We are pleased to introduce Cris Constantinescu as the new Editor in Chief for the European Neurological Review. In this interview Dr Constantinescu discusses his research interests and his aims for the journal over the next year.
INTRODUCING THE NEW EUROPEAN NEUROLOGICAL REVIEW EDITOR-IN-CHIEF, CRIS CONSTANTINESCU
FILMED AT THE EUROPEAN COMMITTEE FOR TREATMENT AND RESEARCH IN MULTIPLE SCLEROSIS (ECTRIMS) ANNUAL MEETING, SEPTEMBER 2016
COULD YOU TELL US A LITTLE ABOUT YOURSELF AND YOUR CAREER TO DATE?
00:16 – So I’ve been in Nottingham, working as a neurologist for the last 17 years. Previously, I studied medicine at Boston University in the United States, and I did some training in neurology, in Philadelphia, at the University of Pennsylvania. That was my neurology residency, and then I did some fellowships in neuroimmunology and neurorehabilitation, also at Penn, and I ended up doing a PhD in immunology at Penn. After that, I worked for a while in the United States, and then I moved to Europe. I worked in Switzerland in the MS team for about two years. And then, as I said, about 17 years ago, I moved to Nottingham. In 2004, I became Professor and Head of the… Chair of the division of Clinical Neurology at Nottingham.
WHAT ARE YOUR MAIN RESEARCH INTERESTS?
01:30 – So my main research interest is in multiple sclerosis. I’ve been very interested in immunological aspects of MS; MS is an autoimmune disease. And I was looking at immunological mechanisms, in particular cytokine dysregulation in MS, so the balance between pro- and anti-inflammatory cytokines which seems to be dysregulated in MS; and also modalities of modulating the immune system to treat MS.
02:05 – And since the early days, that was a main aim of our research and now, of course, most of the drugs that we have for MS now are doing this; are aiming at modulating the immune system in a way in which the inflammation is reduced in the brain. So I think, in that respect, I worked from the preclinical models to phase 4 clinical trials in MS.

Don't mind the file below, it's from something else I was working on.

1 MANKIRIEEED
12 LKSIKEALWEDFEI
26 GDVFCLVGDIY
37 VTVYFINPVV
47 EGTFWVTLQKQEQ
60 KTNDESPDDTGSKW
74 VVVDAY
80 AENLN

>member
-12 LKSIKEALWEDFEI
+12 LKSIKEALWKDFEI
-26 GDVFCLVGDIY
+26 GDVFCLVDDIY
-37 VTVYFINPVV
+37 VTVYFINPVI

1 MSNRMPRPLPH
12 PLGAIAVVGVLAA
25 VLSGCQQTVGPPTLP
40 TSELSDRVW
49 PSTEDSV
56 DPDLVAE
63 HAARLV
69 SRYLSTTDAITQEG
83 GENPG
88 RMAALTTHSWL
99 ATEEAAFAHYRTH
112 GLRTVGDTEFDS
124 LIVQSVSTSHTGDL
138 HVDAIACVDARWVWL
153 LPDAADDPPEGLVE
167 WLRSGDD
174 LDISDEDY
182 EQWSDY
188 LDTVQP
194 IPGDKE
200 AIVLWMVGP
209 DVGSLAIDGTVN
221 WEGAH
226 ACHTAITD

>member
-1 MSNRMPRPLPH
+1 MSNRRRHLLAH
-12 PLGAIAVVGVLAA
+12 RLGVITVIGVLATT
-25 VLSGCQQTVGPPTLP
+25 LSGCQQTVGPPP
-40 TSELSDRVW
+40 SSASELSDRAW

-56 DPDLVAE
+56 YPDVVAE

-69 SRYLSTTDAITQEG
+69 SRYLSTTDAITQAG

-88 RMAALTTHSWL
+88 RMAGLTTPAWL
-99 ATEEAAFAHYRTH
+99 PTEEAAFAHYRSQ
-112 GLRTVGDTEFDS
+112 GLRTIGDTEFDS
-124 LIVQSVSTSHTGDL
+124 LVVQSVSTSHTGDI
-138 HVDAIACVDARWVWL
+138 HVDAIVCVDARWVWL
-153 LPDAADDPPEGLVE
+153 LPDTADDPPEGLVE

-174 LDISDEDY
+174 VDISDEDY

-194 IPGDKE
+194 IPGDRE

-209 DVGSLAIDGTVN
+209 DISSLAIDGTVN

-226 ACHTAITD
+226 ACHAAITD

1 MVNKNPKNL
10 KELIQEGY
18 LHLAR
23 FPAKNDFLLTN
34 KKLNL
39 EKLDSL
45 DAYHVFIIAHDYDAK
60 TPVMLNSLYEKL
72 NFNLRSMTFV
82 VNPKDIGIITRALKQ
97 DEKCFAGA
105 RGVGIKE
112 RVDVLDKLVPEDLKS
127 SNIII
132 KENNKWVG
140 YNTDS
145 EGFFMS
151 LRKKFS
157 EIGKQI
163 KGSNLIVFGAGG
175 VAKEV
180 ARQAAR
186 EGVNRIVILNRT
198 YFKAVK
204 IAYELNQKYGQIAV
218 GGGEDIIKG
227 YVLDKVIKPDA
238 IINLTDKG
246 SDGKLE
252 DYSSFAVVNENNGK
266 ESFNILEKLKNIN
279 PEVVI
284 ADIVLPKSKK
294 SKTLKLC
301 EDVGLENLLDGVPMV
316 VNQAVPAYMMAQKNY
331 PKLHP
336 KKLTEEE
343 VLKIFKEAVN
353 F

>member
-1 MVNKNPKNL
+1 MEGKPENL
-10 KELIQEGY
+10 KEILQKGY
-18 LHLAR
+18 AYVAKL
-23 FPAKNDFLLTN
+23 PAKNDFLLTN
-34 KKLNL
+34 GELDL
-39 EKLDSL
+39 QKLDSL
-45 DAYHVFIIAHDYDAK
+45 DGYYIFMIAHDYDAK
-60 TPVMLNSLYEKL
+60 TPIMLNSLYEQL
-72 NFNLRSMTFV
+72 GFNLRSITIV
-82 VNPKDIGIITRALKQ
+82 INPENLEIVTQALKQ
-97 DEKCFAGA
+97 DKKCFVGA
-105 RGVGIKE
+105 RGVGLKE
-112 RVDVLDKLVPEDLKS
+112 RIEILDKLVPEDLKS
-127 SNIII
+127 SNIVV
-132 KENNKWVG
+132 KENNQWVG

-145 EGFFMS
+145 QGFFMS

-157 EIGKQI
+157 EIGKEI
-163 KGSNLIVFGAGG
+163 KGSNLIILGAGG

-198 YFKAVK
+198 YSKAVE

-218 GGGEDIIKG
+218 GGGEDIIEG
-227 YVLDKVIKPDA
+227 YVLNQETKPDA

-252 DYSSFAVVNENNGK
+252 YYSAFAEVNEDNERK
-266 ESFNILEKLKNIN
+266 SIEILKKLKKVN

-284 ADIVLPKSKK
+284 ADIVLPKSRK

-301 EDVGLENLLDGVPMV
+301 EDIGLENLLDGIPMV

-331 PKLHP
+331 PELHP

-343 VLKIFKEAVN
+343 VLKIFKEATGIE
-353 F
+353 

02:38 – And also, another interest of mine has been imaging in MS, so I have done some, and still do some work in terms of finding modalities to image the white matter and grey matter damage caused by the MS. And, in particular, as it relates to discovering subtle disease, on the one hand, and on the other hand, perhaps finding ways to use these imaging modalities as outcome measures in clinical trials, or for following the natural history of MS.
WHAT DO YOU CONSIDER THE GREATEST STRENGTHS OF EUROPEAN NEUROLOGICAL REVIEW AND WHAT ARE YOUR AIMS FOR THE JOURNAL OVER THE NEXT YEAR?
03:23 – In each issue, it has topics that cover neurology in general. I think it’s a unique source almost for writing about meetings, and what’s been discussed at meetings or satellite symposia of specific meetings, and I think that’s one of the strengths of the journal. The quality of the reviews is always very high, I think; that would be an important thing. Maybe diversifying the topics, perhaps finding some new topics. Not just therapeutics, but maybe some topics about diagnostic methods, some topics about various clinical aspects, or maybe new research in various neurological diseases. I think that would be great. And I hope that by doing that, the quality of the journal will increase and also perhaps the journal would be able to be included in PubMed, which would be a great advantage and a great incentive for people to submit papers to the journal.